In getting my bike registered and set up, however, I was once again blown away by how polite, kind, and considerate Japanese people can be. Here, one must comply with a number of regulations in order to ride a bike without getting in trouble without the police. The first of these is to register the bike in a database (which can be done in a bicycle shop), so that if you get stopped by police by riding it, you can prove that you own the bike. On Friday afternoon, Aaron walked me over to the nearest jitensha-ya to register the bike; it only costs ¥500 ($5), and with the help of Aaron’s Japanese fluency, took virtually no time at all. Another regulation dictates that, to ride at night, one must have a working light on the bike. The little plastic light that came with the bike was not working, so assuming that the batteries were dead, the shopkeeper unscrewed the cover to identify the battery type, which I then ran next door to the konbini (convenience store) to obtain. When I returned and replaced the batteries, the light still did not work. Accordingly, I bought a new light from the shop, which cost about ¥1300, and the shopkeeper was kind enough to open it and begin to set it up for me. However, when Aaron removed the stand for the plastic light, we discovered another light – that silly, rubbery light pictured above – underneath. The rubbery light worked well, to my delight as well as the shopkeepers’. What surprised me so much was that, without my asking, pleading, or otherwise, the shopkeeper immediately ran to the register and gave me back the money I had spent on the new light, even though it had already been removed from the packaging! It seems like a little thing, but in the states, at most shops, once you have opened a product, the time for a refund is over. I fear I will grow spoiled by little acts of civility such as this that I experience frequently here in Japan.
Yesterday began with a fun lunch in Shibuya with new Japanese friends Kaho, Chihiro, and Momoko (I met them at the sumo tournament) and my school friends Aaron and Roseanne. The food at the L’Occitane cafe was so yummy, and the conversation was very happy and hilarious! I have traveled to many cultures where being a vegetarian is outside of the social norm, but their shocked reactions to my explanation as to why I do not eat McDonalds hamburgers were by far the most animated I have ever experienced. Above all else, however, the lunch was very enjoyable, and I hope to do it again soon (and hopefully, my Japanese will improve before next time)!
French onion soup and orange tea… delicious!
Former Prime Minister Koizumi was making a speech while we made our way back to the station… it was packed!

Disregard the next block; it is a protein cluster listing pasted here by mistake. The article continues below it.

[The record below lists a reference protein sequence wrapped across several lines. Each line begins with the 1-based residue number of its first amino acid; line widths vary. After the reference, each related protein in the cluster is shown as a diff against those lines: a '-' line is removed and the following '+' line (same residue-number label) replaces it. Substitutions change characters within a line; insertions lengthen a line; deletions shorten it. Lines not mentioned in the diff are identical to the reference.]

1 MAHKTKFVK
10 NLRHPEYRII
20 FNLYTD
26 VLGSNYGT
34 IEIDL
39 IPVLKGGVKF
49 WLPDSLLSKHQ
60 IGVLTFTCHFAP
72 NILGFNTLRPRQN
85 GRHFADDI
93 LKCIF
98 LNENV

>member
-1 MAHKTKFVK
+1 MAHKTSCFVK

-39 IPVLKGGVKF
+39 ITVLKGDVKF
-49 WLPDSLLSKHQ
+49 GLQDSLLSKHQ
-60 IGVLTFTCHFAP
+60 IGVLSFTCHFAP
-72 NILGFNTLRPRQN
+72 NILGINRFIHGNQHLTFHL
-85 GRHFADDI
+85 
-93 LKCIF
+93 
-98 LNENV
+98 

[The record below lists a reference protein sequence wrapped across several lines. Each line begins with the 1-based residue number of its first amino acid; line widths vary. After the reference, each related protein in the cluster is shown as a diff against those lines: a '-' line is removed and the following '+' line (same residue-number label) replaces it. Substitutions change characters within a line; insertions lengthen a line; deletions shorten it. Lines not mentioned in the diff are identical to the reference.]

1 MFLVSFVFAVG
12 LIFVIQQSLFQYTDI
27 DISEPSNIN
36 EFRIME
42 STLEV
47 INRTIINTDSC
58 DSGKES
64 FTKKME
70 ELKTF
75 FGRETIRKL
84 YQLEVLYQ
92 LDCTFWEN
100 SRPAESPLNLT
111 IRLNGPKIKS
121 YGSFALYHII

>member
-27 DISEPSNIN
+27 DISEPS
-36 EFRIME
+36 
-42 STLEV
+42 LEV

It was so packed thanks to Koizumi that I could not get a picture of the famous Hachiko statue, so here is a photo of the mural
Crazy, lovely Shibuya.
After lunch, my darling school friend Eliza met me by the Hachiko mural, and we set off to explore the lovely bayside town of Yokohama! Our adventures there began by checking out the Strawberry Festival that was going on and browsing in some shops.
No strawberry festival is complete without a massive, plastic strawberry (clearly).
A little snow shrine photo-cave…
Please note the strawberry helmet.
Guh, hullo, basset hound friend.
I was actually pretty tempted by these strawberry helmets, but I didn’t want to steal thunder from the bungee-children outside.
Super-cool Yokohama pup…
…and his partner in coolness.
The Yokohama skyline.
We then walked over to Yokohama’s Chinatown, which is the biggest in Japan. There, we explored some more shops (full of panda things!) and got “fish kiss pedicures,” in which your feet and hands become remarkably smooth and soft by having rough skin nibbled away by adorable, tiny fish. Lore has it that Cleopatra was a big fan of fishy pedicures, hence giving her famously smooth skin. I’ve always wanted to try it, and it tickles so much, but my feet feel like butter now… Cleopatra was onto something; I’m hooked!
It works, I’m telling you! Such tickly fun!
After our lovely mermaid spa treatment, we walked over to the local Buddhist temple to soak in the Chinese New Year decorations. I agree with Eliza that this temple is one of the most unique I’ve seen in Tokyo; the ornate, colorful carvings on the temple combined with the glowing lanterns made for a truly breathtaking aesthetic.
Ringing the gong!
We heard some music, and wandered out onto the back balcony to witness some festive Chinese New Year entertainment, including a very multi-talented hula hoop goddess, a juggler, and – the only act I could manage to photograph from where we stood, but the best one by far – a sparkly, pink dragon with acrobats inside, dancing to live drummers.
Followed by solid girl talk over a delicious dinner of sautéed bok choy, rice, and the most deliciously seasoned ma po tofu my taste buds I’ve ever known, and a bit more shop-browsing, yesterday truly was a lovely Yokohama adventure.
Now, I’m off to ride my bike, get some fresh air, and perhaps study katakana over some coffee shop pancakes!